The government complex at the south end of Galisteo Street is a convenient one-stop shop for hundreds of Santa Feans’ post-drunk driving needs. There’s the Magistrate Court building for punishment, the Santa Fe County DWI Program offices for monitoring and the Sobering Center for waiting out the delirium tremens.
This morning brings one DWI trial for Magistrate Court Judge George Anaya Jr., who has foregone the formality of a robe. The khaki-clad defendant, Remus VanNorman, is representing himself because a private lawyer wanted $1,500 for a 50-50 chance of beating the charge.
Anaya gives VanNorman some credit for having already installed an ignition interlock on his car to prevent it from starting if he’s got booze on his breath. Granted, the device has some quirks.
“Pizza will set it off,” VanNorman says. He blames the yeast.
A lot has happened in the 292 days between when VanNorman was arrested for drunk driving last July and when he finally faced trial last week on May 13. After 40 days in jail and nearly a year fighting the rap, VanNorman just wants to get it over with. “That’s why I took the plea,” he says.
By the time he completes his sentence, the unemployed 28-year-old will have consumed the time of two state police officers, several county corrections officers, a private defense lawyer, an assistant district attorney, a judge, a jury, a probation officer, hearings officers, records clerks, auto mechanics, medical specialists and staff at the Boys & Girls Club on Alto Street in Santa Fe, where he’d like to complete his 24 hours of community service.
On the bright side, it was VanNorman’s first DWI. For every three misdemeanor DWIs like his, Santa Fe courts process at least one felony DWI resulting from a third offense. Or a fifth. Or an eighth.
Because VanNorman pleaded guilty to lesser charges, the jury wasn’t needed. Neither was the testimony of the prosecution witnesses, New Mexico State Police Officers Steven Carroll and Sam Sena, who came to court for nothing. The same thing had happened once before with the case already.
“It’s a waste of time,” Sena says outside the drab court chambers.
Multiply this scene 19,000 times each year, with varying degrees of inebriation and bloodshed, and you’ve got a picture of New Mexico’s notorious drunk driving problem. Each case also offers clues as to why efforts to stop DWIs have not, as Gov. Bill Richardson recently claimed, “changed the culture.”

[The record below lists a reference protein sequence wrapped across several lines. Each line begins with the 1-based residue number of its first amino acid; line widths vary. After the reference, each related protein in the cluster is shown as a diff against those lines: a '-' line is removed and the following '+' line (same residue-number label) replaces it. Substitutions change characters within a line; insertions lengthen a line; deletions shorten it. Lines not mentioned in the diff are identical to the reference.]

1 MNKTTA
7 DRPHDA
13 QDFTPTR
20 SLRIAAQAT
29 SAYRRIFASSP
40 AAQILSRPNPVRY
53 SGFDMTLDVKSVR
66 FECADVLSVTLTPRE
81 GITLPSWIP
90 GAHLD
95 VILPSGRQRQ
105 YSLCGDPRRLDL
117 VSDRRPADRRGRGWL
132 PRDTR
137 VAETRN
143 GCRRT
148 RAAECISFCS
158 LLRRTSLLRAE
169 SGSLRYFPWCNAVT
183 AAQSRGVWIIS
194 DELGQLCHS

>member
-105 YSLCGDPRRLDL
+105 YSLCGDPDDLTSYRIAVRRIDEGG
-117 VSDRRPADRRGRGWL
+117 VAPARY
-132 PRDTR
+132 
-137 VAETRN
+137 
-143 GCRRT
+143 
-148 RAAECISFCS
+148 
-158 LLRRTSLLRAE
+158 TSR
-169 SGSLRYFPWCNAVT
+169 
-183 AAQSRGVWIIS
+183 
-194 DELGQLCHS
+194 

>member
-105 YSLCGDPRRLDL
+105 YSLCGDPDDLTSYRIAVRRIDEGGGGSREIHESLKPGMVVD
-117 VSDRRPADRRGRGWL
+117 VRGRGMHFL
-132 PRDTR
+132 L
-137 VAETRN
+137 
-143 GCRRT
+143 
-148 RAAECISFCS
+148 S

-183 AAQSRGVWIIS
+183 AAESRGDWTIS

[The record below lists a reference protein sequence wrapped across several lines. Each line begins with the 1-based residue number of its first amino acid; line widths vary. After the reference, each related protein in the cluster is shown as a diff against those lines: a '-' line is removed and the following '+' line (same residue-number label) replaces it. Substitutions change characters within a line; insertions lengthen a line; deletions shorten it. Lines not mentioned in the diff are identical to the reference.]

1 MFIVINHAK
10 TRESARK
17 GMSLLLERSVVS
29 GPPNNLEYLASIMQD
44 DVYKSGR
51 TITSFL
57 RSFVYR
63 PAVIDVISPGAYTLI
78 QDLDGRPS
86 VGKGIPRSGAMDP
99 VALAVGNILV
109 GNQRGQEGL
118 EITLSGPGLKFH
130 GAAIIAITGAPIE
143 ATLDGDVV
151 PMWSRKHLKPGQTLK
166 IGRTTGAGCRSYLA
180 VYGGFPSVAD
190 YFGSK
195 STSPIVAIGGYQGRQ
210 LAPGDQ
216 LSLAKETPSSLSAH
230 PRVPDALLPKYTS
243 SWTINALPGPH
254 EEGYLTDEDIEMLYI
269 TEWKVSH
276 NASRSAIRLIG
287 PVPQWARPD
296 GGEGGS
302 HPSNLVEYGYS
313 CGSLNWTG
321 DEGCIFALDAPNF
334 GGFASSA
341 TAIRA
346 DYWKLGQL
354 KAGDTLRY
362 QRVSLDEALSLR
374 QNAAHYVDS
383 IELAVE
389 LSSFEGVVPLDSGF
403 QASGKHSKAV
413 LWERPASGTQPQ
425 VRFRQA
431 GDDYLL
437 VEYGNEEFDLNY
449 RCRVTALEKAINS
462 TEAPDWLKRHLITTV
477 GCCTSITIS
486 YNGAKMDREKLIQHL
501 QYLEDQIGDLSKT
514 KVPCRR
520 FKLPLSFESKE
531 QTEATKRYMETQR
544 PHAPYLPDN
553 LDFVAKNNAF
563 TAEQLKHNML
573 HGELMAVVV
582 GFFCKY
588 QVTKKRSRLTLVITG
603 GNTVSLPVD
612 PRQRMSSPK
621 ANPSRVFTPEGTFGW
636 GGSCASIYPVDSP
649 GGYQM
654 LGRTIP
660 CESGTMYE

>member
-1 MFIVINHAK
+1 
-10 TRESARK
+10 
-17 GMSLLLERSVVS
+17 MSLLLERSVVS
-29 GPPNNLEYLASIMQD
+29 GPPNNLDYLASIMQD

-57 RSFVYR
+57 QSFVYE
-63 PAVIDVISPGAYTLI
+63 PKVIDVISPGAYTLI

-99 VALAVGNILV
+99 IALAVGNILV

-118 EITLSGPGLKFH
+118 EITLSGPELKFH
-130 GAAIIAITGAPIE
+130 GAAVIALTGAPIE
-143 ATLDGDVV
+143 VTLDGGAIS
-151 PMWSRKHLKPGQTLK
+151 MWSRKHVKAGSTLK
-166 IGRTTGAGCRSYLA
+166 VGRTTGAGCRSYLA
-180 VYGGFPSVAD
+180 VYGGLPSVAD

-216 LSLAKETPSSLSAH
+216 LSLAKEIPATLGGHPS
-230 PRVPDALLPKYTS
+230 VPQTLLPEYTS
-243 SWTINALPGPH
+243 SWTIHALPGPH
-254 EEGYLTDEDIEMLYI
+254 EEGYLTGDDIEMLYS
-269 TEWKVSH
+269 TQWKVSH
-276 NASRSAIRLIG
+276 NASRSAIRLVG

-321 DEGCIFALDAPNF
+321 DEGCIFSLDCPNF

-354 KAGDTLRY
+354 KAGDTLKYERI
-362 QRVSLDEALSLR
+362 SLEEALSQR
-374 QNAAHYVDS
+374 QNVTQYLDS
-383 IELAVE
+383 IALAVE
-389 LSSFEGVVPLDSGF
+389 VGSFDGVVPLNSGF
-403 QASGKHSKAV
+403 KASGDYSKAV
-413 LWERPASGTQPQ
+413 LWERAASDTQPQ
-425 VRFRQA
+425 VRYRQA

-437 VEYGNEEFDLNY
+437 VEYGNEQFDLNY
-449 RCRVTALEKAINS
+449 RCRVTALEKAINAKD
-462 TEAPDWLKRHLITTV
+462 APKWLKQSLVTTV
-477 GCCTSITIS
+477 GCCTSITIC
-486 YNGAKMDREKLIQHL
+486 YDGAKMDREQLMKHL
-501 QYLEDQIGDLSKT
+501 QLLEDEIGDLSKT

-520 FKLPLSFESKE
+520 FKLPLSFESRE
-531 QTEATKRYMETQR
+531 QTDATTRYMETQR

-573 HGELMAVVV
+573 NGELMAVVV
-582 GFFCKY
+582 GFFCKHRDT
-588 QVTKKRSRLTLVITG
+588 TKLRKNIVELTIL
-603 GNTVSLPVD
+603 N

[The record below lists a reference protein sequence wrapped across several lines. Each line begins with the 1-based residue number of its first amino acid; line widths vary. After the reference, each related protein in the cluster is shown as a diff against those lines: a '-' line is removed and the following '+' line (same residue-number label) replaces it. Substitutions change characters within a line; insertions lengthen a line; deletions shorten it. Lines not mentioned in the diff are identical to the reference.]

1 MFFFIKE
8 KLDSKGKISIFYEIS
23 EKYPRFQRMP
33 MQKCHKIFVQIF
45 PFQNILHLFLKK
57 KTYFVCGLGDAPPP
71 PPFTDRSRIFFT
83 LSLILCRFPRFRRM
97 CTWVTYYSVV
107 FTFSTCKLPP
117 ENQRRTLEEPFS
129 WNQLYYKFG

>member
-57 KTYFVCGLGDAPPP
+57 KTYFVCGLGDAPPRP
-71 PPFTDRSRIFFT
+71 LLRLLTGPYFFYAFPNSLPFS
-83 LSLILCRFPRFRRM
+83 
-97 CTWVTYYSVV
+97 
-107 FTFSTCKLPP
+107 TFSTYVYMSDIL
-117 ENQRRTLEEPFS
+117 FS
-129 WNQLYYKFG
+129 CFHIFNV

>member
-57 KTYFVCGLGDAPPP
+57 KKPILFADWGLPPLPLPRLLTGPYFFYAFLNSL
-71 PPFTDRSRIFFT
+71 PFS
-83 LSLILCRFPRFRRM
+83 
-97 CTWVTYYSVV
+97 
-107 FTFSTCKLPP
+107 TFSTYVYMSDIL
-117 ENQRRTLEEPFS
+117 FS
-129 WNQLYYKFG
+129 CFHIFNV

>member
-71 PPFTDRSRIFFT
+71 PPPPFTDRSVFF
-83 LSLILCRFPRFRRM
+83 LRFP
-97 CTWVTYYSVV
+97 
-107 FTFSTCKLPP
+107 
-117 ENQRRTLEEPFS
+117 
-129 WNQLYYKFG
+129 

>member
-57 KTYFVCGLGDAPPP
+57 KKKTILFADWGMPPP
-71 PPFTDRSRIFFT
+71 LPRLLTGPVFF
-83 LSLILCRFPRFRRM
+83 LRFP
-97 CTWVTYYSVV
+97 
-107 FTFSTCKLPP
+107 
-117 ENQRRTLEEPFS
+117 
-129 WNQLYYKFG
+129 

State leaders want the public to believe that, thanks to their efforts, drunk driving is becoming a thing of the past. With good reason: DWI deaths provoke public outrage, most recently in the case of Santa Fe lawyer Carlos Fierro.
Prosecutors say Fierro struck and killed a pedestrian, William Tenorio, on Guadalupe Street after a night on the town in November. A former member of the governor’s security detail, State Police Sgt. Alfred Lovato, was along for the ride.
Faced with such embarrassing headline grabbers, public officials throw out all manner of statistics to show they’re fixing the problem.
For example, a February announcement from Richardson’s office, carried in media outlets across the state, claimed, “Since the Governor took office, New Mexico has seen a 35 percent decline in drunk driving related deaths.”
“Our solutions are working,” Richardson said at the time.
But a deeper look at the numbers suggests New Mexico’s progress has been marginal at best.
Furthermore, some experts—call them DWI dissidents—believe anti-drunk driving programs suffer from tepid bureaucratic thinking. They say leaders lack the imagination to conceive of new approaches, the conviction to pass them and the money to implement them.
“All the bureaucracies we have watched are not creative. We keep doing the same things expecting different results, and then the governor’s office comes out and says, ‘See, it’s working!’“ Linda Atkinson, executive director of the DWI Resource Center in Albuquerque, says. “There’s a false sense of security that’s been put out there.”
Meanwhile, manpower and money pour into an endless cycle of arrest, prosecution, punishment and surveillance.
“We’re like the gerbil on the little wheel in the cage,” First Judicial District Attorney Angela “Spence” Pacheco says. “We just keep running in place.”